News / Middle East

    The Egyptian Economy: Facing the Unknown

    The Nile has allowed agriculture to flourish for millenia, but a farmer's life remains hard, near Kafr Torky, Egypt, February 13, 2011
    The Nile has allowed agriculture to flourish for millenia, but a farmer's life remains hard, near Kafr Torky, Egypt, February 13, 2011

    Multimedia

    Audio
    Heather Murdock

    As Egypt works to replace the government of President Hosni Mubarak, the country’s financial future is still far from certain. Many Egyptians are confident that a new government will usher in a more efficient and equitable economy. With the country still in turmoil, though, the economic recovery could be as unpredictable as the political future.

    Five days after popular protests forced the resignation of Mubarak, many Egyptians are still euphoric from what is seen as the people’s victory.  Their future is unknown, they say, but it will have to be better than what they had before.

    With the stock market and banks closed, labor strikes unresolved, and some foreign businesses and tourists still avoiding Egypt, however, analysts fear that life could become harder before it becomes easier.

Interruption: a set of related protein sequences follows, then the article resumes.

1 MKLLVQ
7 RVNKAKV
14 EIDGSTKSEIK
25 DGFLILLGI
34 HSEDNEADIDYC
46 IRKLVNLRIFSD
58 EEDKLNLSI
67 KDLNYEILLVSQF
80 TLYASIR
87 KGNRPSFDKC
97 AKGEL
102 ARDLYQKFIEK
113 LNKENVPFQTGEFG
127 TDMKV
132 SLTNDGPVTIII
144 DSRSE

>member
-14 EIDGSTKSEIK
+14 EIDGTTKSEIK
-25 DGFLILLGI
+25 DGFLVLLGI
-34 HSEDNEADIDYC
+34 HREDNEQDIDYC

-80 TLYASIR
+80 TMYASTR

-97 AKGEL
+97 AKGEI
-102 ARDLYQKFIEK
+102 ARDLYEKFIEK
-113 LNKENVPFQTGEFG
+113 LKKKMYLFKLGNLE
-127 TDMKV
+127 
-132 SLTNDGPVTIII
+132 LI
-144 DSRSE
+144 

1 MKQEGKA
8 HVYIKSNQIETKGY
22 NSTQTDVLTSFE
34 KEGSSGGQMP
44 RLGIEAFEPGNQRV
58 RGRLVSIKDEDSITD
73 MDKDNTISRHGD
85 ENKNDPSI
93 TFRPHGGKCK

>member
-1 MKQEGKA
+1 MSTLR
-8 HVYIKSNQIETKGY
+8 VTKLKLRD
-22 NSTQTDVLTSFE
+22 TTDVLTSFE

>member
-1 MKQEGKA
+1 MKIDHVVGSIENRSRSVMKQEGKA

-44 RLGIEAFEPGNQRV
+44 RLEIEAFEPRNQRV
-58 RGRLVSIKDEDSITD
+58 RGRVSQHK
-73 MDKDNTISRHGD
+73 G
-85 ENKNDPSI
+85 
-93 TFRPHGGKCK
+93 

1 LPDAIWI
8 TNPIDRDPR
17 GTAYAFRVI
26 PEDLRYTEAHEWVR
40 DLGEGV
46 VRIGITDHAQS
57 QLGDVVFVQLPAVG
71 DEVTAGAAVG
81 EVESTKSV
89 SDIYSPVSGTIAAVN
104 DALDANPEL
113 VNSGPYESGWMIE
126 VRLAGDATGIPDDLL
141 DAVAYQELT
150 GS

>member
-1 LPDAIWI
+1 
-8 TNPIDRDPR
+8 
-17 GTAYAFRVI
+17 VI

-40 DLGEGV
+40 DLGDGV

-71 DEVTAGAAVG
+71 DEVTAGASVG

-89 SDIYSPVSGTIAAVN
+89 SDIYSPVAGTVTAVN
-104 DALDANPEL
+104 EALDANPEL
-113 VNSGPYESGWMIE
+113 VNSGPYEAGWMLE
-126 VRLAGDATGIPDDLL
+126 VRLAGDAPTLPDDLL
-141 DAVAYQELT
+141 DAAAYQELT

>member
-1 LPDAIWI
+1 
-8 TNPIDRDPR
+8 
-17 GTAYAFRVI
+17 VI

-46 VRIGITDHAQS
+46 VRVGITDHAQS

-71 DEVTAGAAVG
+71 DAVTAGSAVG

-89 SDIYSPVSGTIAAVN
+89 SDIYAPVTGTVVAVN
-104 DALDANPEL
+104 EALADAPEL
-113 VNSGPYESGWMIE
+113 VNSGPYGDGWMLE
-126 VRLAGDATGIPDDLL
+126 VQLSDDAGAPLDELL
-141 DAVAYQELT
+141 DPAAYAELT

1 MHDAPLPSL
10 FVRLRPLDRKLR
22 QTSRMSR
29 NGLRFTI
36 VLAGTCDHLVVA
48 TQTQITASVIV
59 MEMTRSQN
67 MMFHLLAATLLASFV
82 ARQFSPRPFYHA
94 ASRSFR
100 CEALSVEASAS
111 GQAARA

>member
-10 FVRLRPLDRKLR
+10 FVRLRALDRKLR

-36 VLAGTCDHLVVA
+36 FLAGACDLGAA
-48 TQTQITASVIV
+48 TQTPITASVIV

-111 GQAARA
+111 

Shops near Tahrir Square, the epicenter of the protest movement, re-opened this week. Many workers said their losses were a small sacrifice compared to what the country gained. Bakr Mohamed El Sayed sells pyramid statues, replicas of the Sphinx and other gifts near the square.  He said 18 days without business left him broke, but he always has supported the protests. He thinks a new, free Egypt will draw more shoppers and foreign investors than ever before.

    "I don’t have business. I don’t have business. I don’t have money. I don’t have anything, but I wanted to change the system. I wanted to change the president," said Bakr Mohamed El Sayed.